Women's Suffrage and the Advancement of Women's Causes
Women's rights in the 1800s were very limited — husbands had the legal right to exercise total authority over their wives. Married women couldn't retain their own wages, control their own property, or even keep custody of their children if they sought a divorce.
During the late nineteenth century, states began the gradual recognition of women's rights. In the prosperous postwar era, women stashed conservative clothing in their closets and wore dresses that clung to their bodies and skirts above the knee. Such fashionable women became known as “flappers.” They cut their hair shorter in a “bobbed” style and enjoyed a new sense of freedom not granted to prior generations of young ladies. These women were the first to smoke and the first to dance “wildly” with the Charleston, popular at that time.
Women also began to enter careers beyond the limits of nursing or teaching, for typewriting skills yielded further job prospects for millions of women — far more than worked around the turn of the century.
Emma Willard, self-taught in algebra, geometry, geography, and history, tutored young ladies and petitioned the New York legislature to open a girl's school. She didn't stop there, though; her strides led to female teachers, more competitive salaries, and financing for women's education.
Though Oberlin College in Ohio had been the first in America to admit women in 1837, Mount Holyoke Female Seminary in South Hadley, Massachusetts, carried out Willard's educational philosophy. Mount Holyoke was founded by Mary Lyon the same year as Oberlin College.
Women who had tremendous impact throughout American history included Frances Perkins, the first female cabinet member as secretary of labor during Franklin D. Roosevelt's administration; Jeannette Rankin, the first woman to serve in Congress; and Shirley Chisholm, the first African-American woman to serve in Congress.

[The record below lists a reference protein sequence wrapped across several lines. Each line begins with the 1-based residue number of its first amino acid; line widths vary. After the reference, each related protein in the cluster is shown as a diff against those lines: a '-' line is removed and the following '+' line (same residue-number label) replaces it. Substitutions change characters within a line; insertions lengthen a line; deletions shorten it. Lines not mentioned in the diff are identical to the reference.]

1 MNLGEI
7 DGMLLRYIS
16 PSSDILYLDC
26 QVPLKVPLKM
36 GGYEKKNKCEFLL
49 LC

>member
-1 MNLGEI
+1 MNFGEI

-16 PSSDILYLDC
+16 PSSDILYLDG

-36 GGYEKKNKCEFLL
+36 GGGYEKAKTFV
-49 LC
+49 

Elizabeth Cady Stanton began crusading as an abolitionist, but her work furthered women's rights as well. Stanton joined Lucretia Coffin Mott, Lucy Stone, and Susan B. Anthony in speaking out in favor of a woman's right to vote, a right once granted by some colonies in Colonial America but lost years later.
Carrie Chapman Catt proved to be a talented organizer and served as president of the National American Woman Suffrage Association. These women reformers became known as suffragettes, and the American suffragist movement scored its major achievement following the victory in World War I.
In 1919, Congress approved the Nineteenth Amendment providing that “the right of citizens of the United States to vote shall not be denied or abridged by the United States or by any State on account of sex.” The amendment was ratified August 18, 1920.
Another important effort benefiting women was Margaret Sanger's crusade for contraceptives and the newly coined phrase “birth control.” As a nurse in some of the poorer sections of New York City, Sanger saw women overburdened with more children than they could care for. She believed that oversized families spawned poverty, and that in any case, women should have rights over their own bodies.
Sanger opened the country's first birth control clinic in Brooklyn in 1916, but those who viewed her activities and the information she disseminated as obscene thwarted her efforts. But Sanger wasn't deterred easily, and in 1952, she persuaded a friend to back research that ultimately led to “the pill,” or oral contraceptives. However, not until 1965 did the U.S. Supreme Court invalidate Connecticut's law banning the dissemination of birth control information and prescriptions.